Alison Weir is a fantastic historian writer. She makes you feel as if your are right there in the book. You must remember though its a novel not a non-fiction book. Weir puts her own spin on Katherine of Aragon and makes her the centre of the story. This is her journey not Henry VIII’s which I really love. 
I really cannot wait until the next book is out. Anne Bolelyn’s story is probably the most famous one and I have to admit my favourite.
Thanks to Bookbridgr for my advanced copy.
I have given Six Tudor Queens: Katherine of Aragon by Alison Weir 5 out of 5 stars.
Hardback Edition 597 pages
Published 5th May by Headline Review

Are you a fan of The Tudors?


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Book Review: The Lost Concerto by Helaine Mario

I love a good thriller, in fact it’s one of my favourite genres, and The Lost Concerto by Helaine Mario mixes classical music, with mystery and intrigue. 
I am not a huge classical music fan but, I was willing to give this book a go as it looks like a great thrill. The jacket on the hardback version which I received to review from Oceanview Publishing, does not give much way picture wise. This makes it very visually appealing and wanting the reader to find out what it’s all about.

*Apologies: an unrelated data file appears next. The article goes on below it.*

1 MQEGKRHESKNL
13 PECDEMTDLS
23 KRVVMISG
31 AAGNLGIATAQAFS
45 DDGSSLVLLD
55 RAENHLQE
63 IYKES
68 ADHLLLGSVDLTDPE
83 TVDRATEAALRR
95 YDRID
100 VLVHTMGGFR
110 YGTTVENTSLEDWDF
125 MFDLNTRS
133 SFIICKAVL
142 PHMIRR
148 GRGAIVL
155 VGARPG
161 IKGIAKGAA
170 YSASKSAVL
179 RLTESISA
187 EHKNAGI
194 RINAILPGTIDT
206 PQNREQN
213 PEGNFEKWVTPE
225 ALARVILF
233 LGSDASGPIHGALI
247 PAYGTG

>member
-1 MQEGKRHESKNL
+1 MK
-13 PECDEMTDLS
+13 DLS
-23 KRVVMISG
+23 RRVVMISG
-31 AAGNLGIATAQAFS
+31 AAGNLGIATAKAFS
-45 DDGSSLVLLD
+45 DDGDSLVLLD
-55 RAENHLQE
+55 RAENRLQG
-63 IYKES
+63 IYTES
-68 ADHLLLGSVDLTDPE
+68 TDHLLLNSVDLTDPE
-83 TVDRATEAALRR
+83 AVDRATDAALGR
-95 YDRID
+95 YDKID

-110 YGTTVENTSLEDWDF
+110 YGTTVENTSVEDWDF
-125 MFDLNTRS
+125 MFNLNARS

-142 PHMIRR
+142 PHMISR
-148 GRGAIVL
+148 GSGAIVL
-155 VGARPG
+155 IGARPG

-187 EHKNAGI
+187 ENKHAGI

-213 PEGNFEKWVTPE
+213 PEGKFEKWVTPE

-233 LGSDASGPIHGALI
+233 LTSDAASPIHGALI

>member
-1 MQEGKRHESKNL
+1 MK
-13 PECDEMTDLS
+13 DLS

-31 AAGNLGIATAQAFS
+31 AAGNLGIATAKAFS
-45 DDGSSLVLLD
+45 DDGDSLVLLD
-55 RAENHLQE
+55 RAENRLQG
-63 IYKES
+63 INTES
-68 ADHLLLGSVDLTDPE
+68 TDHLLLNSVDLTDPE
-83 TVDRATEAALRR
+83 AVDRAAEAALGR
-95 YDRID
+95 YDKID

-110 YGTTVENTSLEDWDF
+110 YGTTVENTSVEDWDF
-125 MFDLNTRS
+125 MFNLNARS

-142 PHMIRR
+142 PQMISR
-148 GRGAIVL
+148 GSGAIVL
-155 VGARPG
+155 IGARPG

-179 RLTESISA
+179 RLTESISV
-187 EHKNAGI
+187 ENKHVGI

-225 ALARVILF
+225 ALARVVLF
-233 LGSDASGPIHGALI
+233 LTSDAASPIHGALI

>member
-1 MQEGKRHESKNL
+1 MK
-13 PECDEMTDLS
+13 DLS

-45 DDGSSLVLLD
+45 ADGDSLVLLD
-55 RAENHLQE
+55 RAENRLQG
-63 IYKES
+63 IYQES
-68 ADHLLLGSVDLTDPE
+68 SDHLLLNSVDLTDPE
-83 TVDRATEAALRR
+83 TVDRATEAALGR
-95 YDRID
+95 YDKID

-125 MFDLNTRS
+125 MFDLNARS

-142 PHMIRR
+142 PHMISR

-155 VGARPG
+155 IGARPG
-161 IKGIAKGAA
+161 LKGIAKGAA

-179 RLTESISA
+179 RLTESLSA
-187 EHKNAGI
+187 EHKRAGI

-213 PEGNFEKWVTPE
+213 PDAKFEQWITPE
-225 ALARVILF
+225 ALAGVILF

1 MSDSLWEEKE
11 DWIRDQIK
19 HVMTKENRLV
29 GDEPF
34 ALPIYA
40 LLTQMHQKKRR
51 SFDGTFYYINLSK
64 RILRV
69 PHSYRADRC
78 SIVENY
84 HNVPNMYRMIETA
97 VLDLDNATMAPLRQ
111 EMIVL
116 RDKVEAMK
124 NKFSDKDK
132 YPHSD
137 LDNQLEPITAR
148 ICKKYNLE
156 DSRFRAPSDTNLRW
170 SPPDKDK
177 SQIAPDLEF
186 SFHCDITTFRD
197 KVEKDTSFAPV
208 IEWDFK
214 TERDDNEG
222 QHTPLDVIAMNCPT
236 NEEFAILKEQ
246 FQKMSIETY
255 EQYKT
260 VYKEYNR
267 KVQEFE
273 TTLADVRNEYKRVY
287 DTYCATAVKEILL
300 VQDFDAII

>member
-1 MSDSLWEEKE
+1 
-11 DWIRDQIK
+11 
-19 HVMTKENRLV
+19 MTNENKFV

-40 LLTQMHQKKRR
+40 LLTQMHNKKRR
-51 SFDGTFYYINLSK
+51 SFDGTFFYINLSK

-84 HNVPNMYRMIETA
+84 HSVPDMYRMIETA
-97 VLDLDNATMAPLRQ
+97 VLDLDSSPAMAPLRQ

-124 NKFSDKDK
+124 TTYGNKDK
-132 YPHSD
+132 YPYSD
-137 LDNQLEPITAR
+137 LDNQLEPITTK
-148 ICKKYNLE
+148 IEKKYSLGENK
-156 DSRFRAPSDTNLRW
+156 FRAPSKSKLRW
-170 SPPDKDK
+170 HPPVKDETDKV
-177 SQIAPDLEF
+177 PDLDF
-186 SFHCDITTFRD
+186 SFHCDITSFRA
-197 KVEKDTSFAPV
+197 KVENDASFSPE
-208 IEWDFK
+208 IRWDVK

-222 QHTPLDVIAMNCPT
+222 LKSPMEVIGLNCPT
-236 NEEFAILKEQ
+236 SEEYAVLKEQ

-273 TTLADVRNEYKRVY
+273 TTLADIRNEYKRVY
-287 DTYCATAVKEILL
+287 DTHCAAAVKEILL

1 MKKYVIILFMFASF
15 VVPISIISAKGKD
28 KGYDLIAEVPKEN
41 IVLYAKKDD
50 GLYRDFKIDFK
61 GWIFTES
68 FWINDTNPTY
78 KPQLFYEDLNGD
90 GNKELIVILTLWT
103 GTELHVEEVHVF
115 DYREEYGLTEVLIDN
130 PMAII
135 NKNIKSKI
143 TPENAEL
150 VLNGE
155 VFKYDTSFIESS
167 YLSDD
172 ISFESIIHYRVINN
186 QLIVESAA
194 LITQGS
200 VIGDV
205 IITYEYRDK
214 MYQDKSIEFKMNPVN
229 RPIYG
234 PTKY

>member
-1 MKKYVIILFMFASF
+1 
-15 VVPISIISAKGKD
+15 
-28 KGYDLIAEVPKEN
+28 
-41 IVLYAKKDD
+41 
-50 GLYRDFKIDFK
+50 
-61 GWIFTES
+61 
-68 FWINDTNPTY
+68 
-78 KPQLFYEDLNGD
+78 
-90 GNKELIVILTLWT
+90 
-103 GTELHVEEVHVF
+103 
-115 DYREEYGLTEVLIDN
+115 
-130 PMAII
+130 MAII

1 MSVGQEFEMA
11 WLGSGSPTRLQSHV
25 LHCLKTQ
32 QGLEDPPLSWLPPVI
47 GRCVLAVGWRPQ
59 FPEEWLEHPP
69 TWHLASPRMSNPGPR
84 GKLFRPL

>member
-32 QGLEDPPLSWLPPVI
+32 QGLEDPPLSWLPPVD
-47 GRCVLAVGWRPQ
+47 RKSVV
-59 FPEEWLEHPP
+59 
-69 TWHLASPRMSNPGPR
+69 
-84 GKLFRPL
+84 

Book Description

A woman and her young son flee to a convent on a remote island off the Breton coast of France. Generations of seafarers have named the place Ile de la Brume, or Fog Island. In a chapel high on a cliff, a tragic death occurs and a terrified child vanishes into the mist.

The child’s godmother, Maggie O’Shea, haunted by the violent deaths of her husband and best friend, has withdrawn from her life as a classical pianist. But then a recording of unforgettable music and a grainy photograph surface, connecting her missing godson to a long-lost first love.

The photograph will draw Maggie inexorably into a collision course with criminal forces, decades-long secrets, stolen art and musical artifacts, and deadly terrorists. Her search will take her to the Festival de Musique, Aix-en-Provence, France, where she discovers answers to the mystery surrounding her husband’s death, an unexpected love—and a musical masterpiece lost for centuries.